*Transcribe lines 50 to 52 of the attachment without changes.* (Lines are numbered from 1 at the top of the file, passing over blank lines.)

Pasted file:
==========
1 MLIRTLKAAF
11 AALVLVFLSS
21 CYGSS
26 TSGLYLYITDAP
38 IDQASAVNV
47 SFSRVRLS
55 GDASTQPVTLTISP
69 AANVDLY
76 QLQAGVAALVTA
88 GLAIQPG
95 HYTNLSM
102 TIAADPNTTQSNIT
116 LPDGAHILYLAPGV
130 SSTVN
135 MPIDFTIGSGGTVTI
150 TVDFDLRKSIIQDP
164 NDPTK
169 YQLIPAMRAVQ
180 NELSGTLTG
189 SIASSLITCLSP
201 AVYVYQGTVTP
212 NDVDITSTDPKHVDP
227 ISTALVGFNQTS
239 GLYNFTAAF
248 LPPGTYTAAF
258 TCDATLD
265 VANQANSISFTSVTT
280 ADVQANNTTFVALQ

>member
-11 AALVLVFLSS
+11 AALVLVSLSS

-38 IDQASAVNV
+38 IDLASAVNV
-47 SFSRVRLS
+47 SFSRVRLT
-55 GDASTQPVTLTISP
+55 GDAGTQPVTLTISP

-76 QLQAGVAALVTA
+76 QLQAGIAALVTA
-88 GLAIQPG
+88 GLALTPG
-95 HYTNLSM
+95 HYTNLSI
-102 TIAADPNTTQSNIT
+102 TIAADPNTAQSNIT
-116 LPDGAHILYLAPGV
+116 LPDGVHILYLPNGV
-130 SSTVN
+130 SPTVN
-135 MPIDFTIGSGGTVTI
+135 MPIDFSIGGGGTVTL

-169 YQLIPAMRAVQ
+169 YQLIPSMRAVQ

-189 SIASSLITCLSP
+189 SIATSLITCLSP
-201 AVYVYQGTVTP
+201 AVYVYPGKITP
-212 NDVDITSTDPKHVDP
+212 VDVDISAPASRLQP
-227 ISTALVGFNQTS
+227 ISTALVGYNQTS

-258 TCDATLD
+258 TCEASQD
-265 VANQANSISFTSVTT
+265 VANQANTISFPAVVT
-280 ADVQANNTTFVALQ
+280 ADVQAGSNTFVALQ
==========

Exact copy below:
-135 MPIDFTIGSGGTVTI
+135 MPIDFSIGGGGTVTL

-169 YQLIPAMRAVQ